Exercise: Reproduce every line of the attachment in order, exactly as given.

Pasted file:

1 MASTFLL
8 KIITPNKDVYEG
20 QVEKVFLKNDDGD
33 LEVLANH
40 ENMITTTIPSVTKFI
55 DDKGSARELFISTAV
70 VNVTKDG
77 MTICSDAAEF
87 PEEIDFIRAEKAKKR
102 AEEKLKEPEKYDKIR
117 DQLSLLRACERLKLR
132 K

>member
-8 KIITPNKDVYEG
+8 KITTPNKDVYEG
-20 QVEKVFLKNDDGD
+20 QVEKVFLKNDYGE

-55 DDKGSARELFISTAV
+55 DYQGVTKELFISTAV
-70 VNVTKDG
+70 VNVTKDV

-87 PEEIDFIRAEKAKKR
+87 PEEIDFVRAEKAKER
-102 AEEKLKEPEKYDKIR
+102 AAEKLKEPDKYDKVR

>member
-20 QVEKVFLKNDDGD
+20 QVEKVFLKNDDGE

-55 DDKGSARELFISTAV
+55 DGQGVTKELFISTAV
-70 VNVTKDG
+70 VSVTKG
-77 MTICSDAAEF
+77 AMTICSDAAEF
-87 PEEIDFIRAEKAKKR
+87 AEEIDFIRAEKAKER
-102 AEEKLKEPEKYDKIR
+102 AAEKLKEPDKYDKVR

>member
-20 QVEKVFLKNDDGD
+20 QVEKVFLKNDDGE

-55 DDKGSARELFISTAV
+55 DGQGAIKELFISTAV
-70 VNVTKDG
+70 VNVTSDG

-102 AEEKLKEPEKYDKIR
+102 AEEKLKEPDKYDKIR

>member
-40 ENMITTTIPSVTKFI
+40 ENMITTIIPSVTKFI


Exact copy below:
1 MASTFLL
8 KIITPNKDVYEG
20 QVEKVFLKNDDGD
33 LEVLANH
40 ENMITTTIPSVTKFI
55 DDKGSARELFISTAV
70 VNVTKDG
77 MTICSDAAEF
87 PEEIDFIRAEKAKKR
102 AEEKLKEPEKYDKIR
117 DQLSLLRACERLKLR
132 K

>member
-8 KIITPNKDVYEG
+8 KITTPNKDVYEG
-20 QVEKVFLKNDDGD
+20 QVEKVFLKNDYGE

-55 DDKGSARELFISTAV
+55 DYQGVTKELFISTAV
-70 VNVTKDG
+70 VNVTKDV

-87 PEEIDFIRAEKAKKR
+87 PEEIDFVRAEKAKER
-102 AEEKLKEPEKYDKIR
+102 AAEKLKEPDKYDKVR

>member
-20 QVEKVFLKNDDGD
+20 QVEKVFLKNDDGE

-55 DDKGSARELFISTAV
+55 DGQGVTKELFISTAV
-70 VNVTKDG
+70 VSVTKG
-77 MTICSDAAEF
+77 AMTICSDAAEF
-87 PEEIDFIRAEKAKKR
+87 AEEIDFIRAEKAKER
-102 AEEKLKEPEKYDKIR
+102 AAEKLKEPDKYDKVR

>member
-20 QVEKVFLKNDDGD
+20 QVEKVFLKNDDGE

-55 DDKGSARELFISTAV
+55 DGQGAIKELFISTAV
-70 VNVTKDG
+70 VNVTSDG

-102 AEEKLKEPEKYDKIR
+102 AEEKLKEPDKYDKIR

>member
-40 ENMITTTIPSVTKFI
+40 ENMITTIIPSVTKFI